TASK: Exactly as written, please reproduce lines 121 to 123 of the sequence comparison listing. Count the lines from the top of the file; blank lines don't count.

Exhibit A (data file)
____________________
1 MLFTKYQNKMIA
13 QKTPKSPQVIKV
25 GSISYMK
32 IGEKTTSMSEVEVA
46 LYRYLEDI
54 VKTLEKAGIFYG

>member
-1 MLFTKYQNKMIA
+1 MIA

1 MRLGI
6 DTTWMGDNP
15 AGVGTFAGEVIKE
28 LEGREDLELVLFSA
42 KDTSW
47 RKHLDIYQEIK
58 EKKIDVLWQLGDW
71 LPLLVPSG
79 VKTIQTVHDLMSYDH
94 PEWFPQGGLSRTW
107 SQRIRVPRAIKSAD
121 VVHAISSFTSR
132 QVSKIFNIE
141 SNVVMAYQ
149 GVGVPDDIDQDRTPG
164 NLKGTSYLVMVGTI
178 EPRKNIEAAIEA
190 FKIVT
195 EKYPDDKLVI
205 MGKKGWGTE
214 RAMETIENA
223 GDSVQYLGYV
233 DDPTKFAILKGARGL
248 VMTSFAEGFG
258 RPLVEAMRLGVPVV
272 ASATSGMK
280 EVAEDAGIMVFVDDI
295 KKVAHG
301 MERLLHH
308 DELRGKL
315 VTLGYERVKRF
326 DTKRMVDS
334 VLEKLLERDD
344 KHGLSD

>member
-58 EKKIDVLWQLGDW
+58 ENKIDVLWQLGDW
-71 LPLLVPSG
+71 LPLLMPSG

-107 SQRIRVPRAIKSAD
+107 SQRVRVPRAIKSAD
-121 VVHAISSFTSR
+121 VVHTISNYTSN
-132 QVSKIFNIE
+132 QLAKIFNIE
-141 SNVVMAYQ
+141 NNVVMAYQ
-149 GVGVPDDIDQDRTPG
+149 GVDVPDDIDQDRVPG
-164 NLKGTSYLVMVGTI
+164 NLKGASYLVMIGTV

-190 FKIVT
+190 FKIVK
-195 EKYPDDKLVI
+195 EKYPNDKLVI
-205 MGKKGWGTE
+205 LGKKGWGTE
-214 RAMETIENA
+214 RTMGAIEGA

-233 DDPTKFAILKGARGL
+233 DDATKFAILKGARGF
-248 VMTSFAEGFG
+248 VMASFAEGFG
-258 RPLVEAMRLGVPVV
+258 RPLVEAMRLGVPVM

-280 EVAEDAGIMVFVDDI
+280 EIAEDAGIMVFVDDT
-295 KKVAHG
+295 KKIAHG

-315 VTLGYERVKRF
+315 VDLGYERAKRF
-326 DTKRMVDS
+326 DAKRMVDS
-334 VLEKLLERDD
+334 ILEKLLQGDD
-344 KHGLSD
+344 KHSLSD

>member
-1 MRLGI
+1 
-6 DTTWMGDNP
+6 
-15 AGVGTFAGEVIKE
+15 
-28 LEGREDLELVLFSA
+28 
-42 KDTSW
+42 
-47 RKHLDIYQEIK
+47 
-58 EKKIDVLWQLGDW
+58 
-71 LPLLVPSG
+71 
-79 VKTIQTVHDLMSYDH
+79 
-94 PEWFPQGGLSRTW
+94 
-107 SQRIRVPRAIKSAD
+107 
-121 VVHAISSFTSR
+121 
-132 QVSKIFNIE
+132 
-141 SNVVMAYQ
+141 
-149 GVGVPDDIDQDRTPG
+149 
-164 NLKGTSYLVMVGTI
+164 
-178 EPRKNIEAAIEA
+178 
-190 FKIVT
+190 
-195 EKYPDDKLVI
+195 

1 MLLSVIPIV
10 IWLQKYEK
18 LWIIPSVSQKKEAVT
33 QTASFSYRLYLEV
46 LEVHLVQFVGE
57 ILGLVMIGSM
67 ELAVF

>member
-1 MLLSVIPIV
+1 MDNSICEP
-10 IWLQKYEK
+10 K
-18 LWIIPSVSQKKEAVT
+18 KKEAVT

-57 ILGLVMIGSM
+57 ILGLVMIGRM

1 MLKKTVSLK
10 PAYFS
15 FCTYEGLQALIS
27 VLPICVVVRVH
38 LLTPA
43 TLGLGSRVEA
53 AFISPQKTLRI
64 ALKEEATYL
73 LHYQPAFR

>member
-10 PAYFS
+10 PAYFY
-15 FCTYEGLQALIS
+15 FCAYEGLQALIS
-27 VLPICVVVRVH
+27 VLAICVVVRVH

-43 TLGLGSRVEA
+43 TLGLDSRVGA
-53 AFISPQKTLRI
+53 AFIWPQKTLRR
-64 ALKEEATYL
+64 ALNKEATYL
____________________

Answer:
+178 
-190 FKIVT
+190 